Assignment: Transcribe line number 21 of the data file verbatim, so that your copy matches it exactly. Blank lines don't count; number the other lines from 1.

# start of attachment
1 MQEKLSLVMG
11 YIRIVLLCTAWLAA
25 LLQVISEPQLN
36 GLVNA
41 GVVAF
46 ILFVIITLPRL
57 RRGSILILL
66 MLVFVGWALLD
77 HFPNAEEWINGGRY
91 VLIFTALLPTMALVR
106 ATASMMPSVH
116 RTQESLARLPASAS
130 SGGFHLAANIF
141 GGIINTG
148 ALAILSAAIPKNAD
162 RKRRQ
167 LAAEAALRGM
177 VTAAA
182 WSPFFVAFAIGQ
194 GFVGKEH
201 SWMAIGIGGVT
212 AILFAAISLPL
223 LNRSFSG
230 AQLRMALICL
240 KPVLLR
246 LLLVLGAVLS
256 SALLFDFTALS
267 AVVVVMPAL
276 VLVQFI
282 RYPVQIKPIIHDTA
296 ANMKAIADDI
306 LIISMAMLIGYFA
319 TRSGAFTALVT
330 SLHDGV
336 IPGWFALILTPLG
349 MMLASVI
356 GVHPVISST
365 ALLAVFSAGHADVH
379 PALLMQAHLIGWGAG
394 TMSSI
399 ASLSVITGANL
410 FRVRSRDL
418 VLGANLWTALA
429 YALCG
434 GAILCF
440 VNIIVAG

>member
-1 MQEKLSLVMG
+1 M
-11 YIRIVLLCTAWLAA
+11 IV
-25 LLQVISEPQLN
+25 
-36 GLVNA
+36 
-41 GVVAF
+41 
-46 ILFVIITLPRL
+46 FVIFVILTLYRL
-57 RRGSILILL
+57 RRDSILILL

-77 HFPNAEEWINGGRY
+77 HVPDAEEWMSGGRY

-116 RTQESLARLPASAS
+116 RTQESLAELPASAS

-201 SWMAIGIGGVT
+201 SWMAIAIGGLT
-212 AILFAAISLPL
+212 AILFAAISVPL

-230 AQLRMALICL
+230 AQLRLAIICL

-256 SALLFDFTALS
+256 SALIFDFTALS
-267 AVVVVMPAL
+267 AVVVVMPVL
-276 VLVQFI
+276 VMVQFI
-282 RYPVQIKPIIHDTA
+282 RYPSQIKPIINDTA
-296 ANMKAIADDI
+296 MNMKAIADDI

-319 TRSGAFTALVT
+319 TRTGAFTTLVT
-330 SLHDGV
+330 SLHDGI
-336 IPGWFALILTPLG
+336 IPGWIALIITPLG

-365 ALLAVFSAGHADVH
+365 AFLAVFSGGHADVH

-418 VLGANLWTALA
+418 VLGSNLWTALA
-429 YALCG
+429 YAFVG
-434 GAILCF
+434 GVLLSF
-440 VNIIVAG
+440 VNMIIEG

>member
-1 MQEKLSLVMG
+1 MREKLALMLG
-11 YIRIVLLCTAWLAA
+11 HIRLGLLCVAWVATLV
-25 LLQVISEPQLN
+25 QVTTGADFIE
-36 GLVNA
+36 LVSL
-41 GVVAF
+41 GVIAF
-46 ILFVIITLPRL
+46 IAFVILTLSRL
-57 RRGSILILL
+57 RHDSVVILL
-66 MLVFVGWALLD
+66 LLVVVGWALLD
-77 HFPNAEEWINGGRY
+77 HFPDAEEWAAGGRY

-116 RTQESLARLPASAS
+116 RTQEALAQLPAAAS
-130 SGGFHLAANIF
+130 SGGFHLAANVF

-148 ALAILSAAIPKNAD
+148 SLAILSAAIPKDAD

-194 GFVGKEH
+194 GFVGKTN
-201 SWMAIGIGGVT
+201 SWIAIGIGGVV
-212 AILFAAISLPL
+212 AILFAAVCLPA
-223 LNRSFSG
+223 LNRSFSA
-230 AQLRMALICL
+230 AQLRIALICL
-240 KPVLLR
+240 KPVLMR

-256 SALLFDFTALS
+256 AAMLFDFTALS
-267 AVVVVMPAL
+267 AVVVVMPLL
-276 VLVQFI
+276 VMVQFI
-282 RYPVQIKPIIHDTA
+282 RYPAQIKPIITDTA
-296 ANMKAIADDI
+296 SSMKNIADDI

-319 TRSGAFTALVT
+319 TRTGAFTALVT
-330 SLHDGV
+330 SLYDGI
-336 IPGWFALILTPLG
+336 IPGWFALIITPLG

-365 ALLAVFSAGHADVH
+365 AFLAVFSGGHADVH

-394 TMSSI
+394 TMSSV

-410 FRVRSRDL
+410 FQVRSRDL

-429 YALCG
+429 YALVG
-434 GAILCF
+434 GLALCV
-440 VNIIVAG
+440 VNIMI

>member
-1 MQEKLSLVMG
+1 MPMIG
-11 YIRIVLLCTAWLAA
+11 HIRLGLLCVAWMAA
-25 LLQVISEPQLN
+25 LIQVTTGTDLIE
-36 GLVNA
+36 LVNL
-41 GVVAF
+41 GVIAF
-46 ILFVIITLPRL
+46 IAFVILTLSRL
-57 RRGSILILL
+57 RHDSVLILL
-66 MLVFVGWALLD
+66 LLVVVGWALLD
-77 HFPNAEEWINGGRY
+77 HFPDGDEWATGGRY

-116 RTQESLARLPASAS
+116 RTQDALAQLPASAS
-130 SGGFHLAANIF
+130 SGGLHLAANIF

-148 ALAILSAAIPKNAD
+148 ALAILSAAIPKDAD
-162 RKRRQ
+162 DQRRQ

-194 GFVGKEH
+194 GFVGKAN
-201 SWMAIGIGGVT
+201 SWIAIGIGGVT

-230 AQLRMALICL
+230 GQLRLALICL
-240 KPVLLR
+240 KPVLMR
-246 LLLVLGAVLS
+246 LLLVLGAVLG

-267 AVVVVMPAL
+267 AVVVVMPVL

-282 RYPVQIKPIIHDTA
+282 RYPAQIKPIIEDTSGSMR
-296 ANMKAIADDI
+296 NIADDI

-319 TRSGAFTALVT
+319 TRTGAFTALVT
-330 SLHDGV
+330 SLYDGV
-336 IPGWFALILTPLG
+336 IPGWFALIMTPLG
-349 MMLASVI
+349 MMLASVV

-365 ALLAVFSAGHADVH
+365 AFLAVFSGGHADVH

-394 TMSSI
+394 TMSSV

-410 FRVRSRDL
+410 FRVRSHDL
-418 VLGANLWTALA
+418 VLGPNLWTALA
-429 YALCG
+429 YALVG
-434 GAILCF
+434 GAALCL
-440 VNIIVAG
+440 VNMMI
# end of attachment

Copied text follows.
201 SWMAIGIGGVT